This article was updated Jan. 8 at 3:30pm in Hong Kong.
The trading day after China’s unpopular, panic-inducing circuit breaker was scrapped was volatile, but not the market meltdown that global investors feared. The Shanghai Composite and CSI 300 index started strong on Friday (Jan. 8), then yo-yoed back and forth for the first 40 minutes of trading, before heading north mid-morning and finally closing about 2% higher than they opened.
What’s going on?
China’s stock markets right now are mostly a domestic fight: Foreign investors pretty much fled the market this summer, as Beijing’s heavy-handed attempts to prop up plummeting markets flooded them with over $1 trillion in stimulus.
What’s left is a battle that pits the “retail” investors who traditionally buy most of China’s stocks, against the “national team” of state-owned enterprises and their employees who were forced to buy an estimated $235 billion in stock in the third quarter of 2015 to keep the market afloat. (Short-sellers in China have been mostly quashed, through trading rules and investigations into “malicious” activity.)
Retail investors were apparently looking to exit the market Friday, but some advised caution. “Don’t rush to sell into corrections or go bottom fishing in the stock market,” Ziyang Shenqi advised his fellow investors in a stock forum (link in Chinese), “We need to wait for the bounce, sell the stocks when they are going up.”
That’s probably wise, given there’s going to be a lot of government stimulus acting in the market going forward.
Although a six-month stock holding period expires for many of those state-owned investors at the end of trading today, a new rule was introduced on Jan. 7 (link in Chinese) to take its place. Shareholders who own more than 5% of a listed company are prohibited from selling more than 1% of total shares outstanding over three months. They must also give the stock exchange 15 trading days advance notice.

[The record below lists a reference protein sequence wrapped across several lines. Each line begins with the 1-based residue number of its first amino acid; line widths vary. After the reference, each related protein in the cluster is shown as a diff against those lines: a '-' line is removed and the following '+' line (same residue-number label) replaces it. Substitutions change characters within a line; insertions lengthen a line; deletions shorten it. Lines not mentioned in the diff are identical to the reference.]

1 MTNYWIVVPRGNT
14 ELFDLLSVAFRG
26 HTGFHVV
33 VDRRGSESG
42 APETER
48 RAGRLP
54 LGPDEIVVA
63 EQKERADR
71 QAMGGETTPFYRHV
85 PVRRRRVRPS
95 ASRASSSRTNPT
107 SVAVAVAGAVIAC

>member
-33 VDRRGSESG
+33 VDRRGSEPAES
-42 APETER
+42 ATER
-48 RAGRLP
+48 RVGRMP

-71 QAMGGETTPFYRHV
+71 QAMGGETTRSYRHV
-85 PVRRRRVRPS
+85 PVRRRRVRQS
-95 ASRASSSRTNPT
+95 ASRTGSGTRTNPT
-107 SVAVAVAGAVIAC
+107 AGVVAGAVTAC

And at least six (link in Chinese) central government-owned enterprises vowed yesterday (Jan. 7) that they will not sell stocks of their listed subsidiaries, to help the government to maintain the stock market stability.
Nonetheless, China’s stocks are still considered extremely overvalued (paywall) when compared to the rest of the world’s markets.
What’s an investor, market watcher, or analyst who cares about market fundamentals to do? Sometimes, it seems, humor is the best response.
A widespread explanation of the circuit breaker on China’s microblog Weibo used an analogy to playing card games in a casino to explain what was happening.
You brought 3,000 yuan to play cards, and lost them all in half an hour. You took a rest for 15 minutes and went downstairs to withdraw 5,000 yuan more from the ATM. And you lost it all again. Then the winner says, “You had bad luck today, just go.”
“Why would only stock markets have circuit breakers? Such a good mechanism to let everyone calm down should be promoted,” a former anchor from the state broadcaster wrote yesterday after the cancellation of the circuit breaker was announced. “When the Air Quality Index is beyond 500, stop breathing for 15 minutes. When it passes 700… then it’s the end.”
With China’s markets seemingly divorced from fundamentals for the foreseeable future, perhaps it’s time for a reminder of the immortal words of China’s paramount leader Deng Xiaoping:
Echo Huang Yinyin contributed reporting.